Researchers in research lab



Small-angle x-ray scattering (SAXS) is a well-established technique for studying structural features of colloidal size (1-100 nm). When x-rays are transmitted through a sample, the interaction of radiation with matter results, among others, in scattering events. The waves scattered by all electrons in the sample at a given angle interfere with each other to produce a point in an interference pattern. Appropriate analysis of SAXS data supplies wealth of structural information, such as size, shape, internal structure and mass of particles, particle size distribution in polydispersed systems, and fractal dimensions in disordered systems. The small-angle X-ray scattering facility at the Technion has been set up in 1988. It has been used continuously by researchers, graduate and undergraduate students of our department as well as from other Departments in Israel, U.S., Europe and Japan. Several Israeli Industries have had projects in association with our facility. The breadth of the field, which can be approached by this technique, is demonstrated by some of our research topics. One major area of interest is polymer solutions and gels.
We have studied inhomogeneities in polymer gels, inter-polymer complexes and thermo-reversible gelation on polymer solutions. We are investigating various Colloids and surfactants systems, for example the effect of interaction with polymers on the size and shape of surfactant micelles in water, evaluation of micellar dimensions of novel surfactants, and the inner structure of multicomponent polymeric latices as a function of composition and method of preparation. In the area of Ceramics and Inorganic Solids we explored the relation between processing parameters and the evolution of microstructure in novel procedures for preparation of alumina gels.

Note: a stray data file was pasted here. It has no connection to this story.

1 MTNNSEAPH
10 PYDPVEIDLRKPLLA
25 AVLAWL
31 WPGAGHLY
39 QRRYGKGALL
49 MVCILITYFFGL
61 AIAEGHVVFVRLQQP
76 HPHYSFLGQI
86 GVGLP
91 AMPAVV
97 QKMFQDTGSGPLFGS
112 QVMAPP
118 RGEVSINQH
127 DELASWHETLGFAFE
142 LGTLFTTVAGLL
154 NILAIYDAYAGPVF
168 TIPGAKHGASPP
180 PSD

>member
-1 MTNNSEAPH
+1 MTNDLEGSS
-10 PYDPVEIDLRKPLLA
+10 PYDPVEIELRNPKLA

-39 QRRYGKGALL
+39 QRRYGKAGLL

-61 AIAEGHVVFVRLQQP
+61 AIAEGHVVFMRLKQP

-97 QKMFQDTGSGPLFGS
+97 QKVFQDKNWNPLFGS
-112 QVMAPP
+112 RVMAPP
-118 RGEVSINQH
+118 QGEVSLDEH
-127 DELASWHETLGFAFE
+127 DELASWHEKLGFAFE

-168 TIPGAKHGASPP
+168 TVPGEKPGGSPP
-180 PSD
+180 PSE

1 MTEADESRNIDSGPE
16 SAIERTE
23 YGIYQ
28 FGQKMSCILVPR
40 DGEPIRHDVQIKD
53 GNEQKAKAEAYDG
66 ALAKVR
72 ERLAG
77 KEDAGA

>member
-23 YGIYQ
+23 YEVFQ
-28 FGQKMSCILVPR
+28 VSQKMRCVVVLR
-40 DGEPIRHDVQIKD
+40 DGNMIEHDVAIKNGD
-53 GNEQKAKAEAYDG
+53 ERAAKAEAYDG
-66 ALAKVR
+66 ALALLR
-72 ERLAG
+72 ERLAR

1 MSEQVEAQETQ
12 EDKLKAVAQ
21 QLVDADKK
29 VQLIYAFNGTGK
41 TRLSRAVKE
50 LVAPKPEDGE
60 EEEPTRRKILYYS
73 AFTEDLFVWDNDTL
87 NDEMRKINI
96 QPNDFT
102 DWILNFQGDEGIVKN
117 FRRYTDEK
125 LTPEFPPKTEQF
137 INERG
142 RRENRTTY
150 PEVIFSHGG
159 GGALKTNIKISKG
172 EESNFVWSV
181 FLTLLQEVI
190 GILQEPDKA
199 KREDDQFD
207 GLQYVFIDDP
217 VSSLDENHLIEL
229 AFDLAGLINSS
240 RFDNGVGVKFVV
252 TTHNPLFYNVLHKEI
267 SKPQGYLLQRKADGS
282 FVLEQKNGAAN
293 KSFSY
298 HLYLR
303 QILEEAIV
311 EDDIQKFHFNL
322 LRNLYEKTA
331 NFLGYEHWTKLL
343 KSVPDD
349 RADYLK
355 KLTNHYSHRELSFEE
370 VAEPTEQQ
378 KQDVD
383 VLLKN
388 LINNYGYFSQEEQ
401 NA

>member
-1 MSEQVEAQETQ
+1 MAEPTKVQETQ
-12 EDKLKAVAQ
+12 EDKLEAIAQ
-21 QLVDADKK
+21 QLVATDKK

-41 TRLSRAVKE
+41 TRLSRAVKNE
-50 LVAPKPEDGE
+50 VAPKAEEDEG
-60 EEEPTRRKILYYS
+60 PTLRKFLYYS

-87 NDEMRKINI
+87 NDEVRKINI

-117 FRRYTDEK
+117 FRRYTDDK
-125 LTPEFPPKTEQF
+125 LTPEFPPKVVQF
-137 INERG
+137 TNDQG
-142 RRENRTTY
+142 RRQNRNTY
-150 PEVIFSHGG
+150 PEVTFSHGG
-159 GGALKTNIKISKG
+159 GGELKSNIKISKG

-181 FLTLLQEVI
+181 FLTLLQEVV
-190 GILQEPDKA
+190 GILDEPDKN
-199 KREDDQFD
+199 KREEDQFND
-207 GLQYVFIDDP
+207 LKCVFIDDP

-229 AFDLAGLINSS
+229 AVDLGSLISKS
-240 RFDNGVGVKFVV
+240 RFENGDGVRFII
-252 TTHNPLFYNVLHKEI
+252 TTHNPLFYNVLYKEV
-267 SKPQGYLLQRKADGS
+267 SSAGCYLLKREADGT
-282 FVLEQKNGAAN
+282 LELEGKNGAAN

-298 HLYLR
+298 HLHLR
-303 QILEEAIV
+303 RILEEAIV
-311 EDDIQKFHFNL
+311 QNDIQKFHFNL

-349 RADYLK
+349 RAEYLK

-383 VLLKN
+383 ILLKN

We have studied the effect of ion-irradiation on amorphous SiO2 as a model for the ageing of glassy materials used in nuclear waste disposal, and the structure of zeolite precursors. Evaluation of the microstructure in Solid Polymer Blends, Fibers and Composites is another important aspect of our work. We are determining the microstructure of semi-crystalline polymer fibers under the combined effect of stress, temperature and solvent activity, the effect of reactive compatibilizers on the interface characteristics in polypropylene/liquid-crystal polymer blends and characterizing the size and amount of voids in fiber-reinforced composite materials.